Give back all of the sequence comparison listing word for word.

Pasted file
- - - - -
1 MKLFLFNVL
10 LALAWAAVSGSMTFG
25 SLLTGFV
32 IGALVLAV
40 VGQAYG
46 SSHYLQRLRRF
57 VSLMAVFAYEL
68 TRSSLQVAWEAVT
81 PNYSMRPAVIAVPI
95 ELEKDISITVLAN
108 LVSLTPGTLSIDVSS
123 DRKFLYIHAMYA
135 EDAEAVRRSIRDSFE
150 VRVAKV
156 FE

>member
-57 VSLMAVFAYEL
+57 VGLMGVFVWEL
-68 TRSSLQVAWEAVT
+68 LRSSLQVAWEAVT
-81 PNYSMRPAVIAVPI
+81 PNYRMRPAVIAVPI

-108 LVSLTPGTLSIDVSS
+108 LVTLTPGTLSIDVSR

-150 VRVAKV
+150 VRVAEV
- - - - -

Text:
1 MKLFLFNVL
10 LALAWAAVSGSMTFG
25 SLLTGFV
32 IGALVLAV
40 VGQAYG
46 SSHYLQRLRRF
57 VSLMAVFAYEL
68 TRSSLQVAWEAVT
81 PNYSMRPAVIAVPI
95 ELEKDISITVLAN
108 LVSLTPGTLSIDVSS
123 DRKFLYIHAMYA
135 EDAEAVRRSIRDSFE
150 VRVAKV
156 FE

>member
-57 VSLMAVFAYEL
+57 VGLMGVFVWEL
-68 TRSSLQVAWEAVT
+68 LRSSLQVAWEAVT
-81 PNYSMRPAVIAVPI
+81 PNYRMRPAVIAVPI

-108 LVSLTPGTLSIDVSS
+108 LVTLTPGTLSIDVSR

-150 VRVAKV
+150 VRVAEV